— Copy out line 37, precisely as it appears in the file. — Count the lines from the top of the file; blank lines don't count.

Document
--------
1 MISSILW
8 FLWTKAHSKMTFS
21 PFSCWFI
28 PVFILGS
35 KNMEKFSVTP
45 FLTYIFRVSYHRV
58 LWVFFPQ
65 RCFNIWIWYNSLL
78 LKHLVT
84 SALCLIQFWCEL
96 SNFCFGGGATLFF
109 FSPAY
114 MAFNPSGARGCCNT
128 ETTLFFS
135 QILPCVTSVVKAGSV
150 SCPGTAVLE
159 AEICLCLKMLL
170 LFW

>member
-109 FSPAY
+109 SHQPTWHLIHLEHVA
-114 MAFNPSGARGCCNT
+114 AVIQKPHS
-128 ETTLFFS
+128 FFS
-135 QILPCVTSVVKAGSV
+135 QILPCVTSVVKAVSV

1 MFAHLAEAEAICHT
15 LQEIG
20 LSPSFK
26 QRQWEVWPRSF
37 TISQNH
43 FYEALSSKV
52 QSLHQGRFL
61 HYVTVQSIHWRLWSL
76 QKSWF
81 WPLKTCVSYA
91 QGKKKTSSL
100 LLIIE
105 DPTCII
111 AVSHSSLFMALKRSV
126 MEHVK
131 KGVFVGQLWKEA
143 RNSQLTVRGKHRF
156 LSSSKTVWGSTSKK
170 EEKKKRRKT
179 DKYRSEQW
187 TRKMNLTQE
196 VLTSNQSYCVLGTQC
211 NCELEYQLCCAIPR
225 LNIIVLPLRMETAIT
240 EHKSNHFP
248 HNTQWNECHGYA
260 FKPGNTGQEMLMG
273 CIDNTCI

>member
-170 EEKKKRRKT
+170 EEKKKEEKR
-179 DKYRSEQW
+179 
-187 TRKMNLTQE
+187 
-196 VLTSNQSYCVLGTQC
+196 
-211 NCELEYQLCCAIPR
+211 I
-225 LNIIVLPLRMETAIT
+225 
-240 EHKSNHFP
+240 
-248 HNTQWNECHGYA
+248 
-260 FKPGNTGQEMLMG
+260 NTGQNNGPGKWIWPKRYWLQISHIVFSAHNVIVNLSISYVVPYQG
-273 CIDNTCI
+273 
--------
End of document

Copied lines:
81 WPLKTCVSYA